FIG. 5 shows some of the downhole components and surface components of an embodiment of the disclosed apparatus. As shown in FIG. 5, impact sensor sub 34 has been withdrawn from the wellbore 10 and has been disconnected from the other portions of the pulling tool assembly 24. A connecting cable 84 is used to connect the socket 58 of the impact sensing sub 34 to processing device 86, which may be a computer. Communication may be through known connectors such as RS-232 serial connectors or USB connectors. The processing device 86 accesses the data through Windows® compatible software and offloads it to the processing device 86. In other embodiments, a wireless interface, such as infrared, may be used.

The processing device 86 is the surface component that acquires the data from the downhole component and allows the data to be presented as desired (i.e., displayed on-screen, printed out, etc. The acquired data enables the operator to analyze events which have occurred below the surface according to the impacts observed downhole according to the time at which the impacts occurred. This data can be correlated with the data observed at the surface, such as weight indications, to ascertain the extent the operations conducted at the surface are impacting the downhole operation. The values observed by the downhole component may be printed out in engineering units along with a time stamp to correlate the event time. For example, if the operator is conducting fishing operations with wireline or coiled tubing without successfully recovering the fish, the operator may ascertain how much force is being transmitted downhole to the fish as compared to the force observed at the surface on the weight indicator. From this data, the operator may determine that because of well deviation, insufficient force is being transmitted downhole and the operator may modify the operation accordingly, such as modifying the tool string or applying additional force at the surface. The built-in inclinometer 62 will allow the operator to determine if the well deviation is causing insufficient force at the device. It is to be appreciated that the downhole component may be run in conjunction with other diagnostic types of devices, such as downhole pressure and temperature recorders but should have impact or shock absorption included to ensure survivability of the pressure and temperature gauges.

Data from the electronics package may be displayed in the form of a graph showing impact events on one axis with time plotted on a second axis, temperature on a third and pressure on a fourth. Actual engineering data will be shown in a menu window on the surface PC system for accurate and detailed data numbers. A fifth axis showing wellbore angle by means of an inclinometer may be implemented to enable the operator to view not only the impact downhole but also at what deviation the impact occurred. Without knowledge of impact angle it might be difficult to determine how to adapt a secondary toolstring to accommodate the results taken from the impact event.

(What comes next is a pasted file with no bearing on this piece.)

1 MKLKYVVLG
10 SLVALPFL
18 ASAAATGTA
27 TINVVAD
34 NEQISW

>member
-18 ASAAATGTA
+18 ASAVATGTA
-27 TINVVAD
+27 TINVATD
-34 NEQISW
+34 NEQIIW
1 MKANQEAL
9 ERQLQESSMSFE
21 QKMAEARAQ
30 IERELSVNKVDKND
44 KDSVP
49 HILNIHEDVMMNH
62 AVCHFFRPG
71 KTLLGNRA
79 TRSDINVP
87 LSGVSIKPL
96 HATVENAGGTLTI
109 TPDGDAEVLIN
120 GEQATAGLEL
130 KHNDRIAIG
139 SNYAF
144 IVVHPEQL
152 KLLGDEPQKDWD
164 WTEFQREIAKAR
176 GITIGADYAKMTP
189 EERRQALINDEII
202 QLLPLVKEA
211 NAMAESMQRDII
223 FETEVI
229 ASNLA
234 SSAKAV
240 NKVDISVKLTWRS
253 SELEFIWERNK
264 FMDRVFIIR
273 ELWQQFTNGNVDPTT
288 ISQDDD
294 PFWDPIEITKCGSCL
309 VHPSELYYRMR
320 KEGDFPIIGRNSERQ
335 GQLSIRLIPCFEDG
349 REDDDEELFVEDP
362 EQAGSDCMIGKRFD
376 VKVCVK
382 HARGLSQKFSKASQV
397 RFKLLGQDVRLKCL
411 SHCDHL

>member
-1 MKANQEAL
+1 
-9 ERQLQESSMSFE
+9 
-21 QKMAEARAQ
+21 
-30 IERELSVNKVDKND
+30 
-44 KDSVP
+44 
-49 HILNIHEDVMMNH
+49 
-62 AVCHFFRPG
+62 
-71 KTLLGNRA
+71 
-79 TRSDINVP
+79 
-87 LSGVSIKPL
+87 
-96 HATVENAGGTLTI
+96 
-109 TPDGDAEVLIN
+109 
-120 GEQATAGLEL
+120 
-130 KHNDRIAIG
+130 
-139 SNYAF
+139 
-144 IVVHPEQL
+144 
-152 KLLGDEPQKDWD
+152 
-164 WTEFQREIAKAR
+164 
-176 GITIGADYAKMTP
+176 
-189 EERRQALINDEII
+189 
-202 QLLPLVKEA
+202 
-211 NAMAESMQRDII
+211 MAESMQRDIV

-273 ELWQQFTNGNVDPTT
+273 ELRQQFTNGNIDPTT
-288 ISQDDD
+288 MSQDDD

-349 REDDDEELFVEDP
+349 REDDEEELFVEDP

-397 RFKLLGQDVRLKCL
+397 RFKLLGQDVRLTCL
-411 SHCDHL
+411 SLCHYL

Those of skill in the art will recognize that numerous modifications and changes may be made to the exemplary designs and embodiments described herein and that the invention is limited only by the claims that follow and any equivalents thereof.

Patent Citations
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Referenced by
Citing PatentFiling datePublication dateApplicantTitle
US7444861 *Nov 22, 2005Nov 4, 2008Halliburton Energy Services, Inc.Real time management system for slickline/wireline
US7775100Sep 26, 2008Aug 17, 2010Halliburton Energy Services, Inc.Real-time management system for slickline/wireline
US7874364Jan 31, 2008Jan 25, 2011Weatherford/Lamb, Inc.Method for jarring with a downhole pulling tool
US8397814Dec 14, 2011Mar 19, 2013Halliburton Energy Serivces, Inc.Perforating string with bending shock de-coupler
US8733438May 1, 2008May 27, 2014Schlumberger Technology CorporationSystem and method for obtaining load measurements in a wellbore
US20110083845 *Oct 9, 2010Apr 14, 2011Impact Guidance Systems, Inc.Datacoil™ Downhole Logging System
WO2012047860A2 *Oct 4, 2011Apr 12, 2012Baker Hughes IncorporatedReal-time prognostic on downhole printed circuit board assembly of measurement-while-drilling/logging-while-drilling
WO2014084868A1 *Dec 19, 2012Jun 5, 2014Halliburton Energy Services, Inc.Protection of electronic devices used with perforating guns
Classifications
U.S. Classification166/250.01
International ClassificationE21B47/01
Cooperative ClassificationG01V1/40, E21B47/0006
European ClassificationG01V1/40, E21B47/00K
Legal Events
DateCodeEventDescription
Sep 5, 2014REMIMaintenance fee reminder mailed
Nov 22, 2010FPAYFee payment
Year of fee payment: 4
Nov 22, 2010SULPSurcharge for late payment
Aug 30, 2010REMIMaintenance fee reminder mailed
Sep 24, 2007ASAssignment
Owner name: IMPACT GUIDANCE SYSTEMS, INC., TEXAS
Free format text: ASSIGNMENT OF ASSIGNORS INTEREST;ASSIGNOR:MCLAUGHLIN, STUART;REEL/FRAME:019881/0083
Effective date: 20070531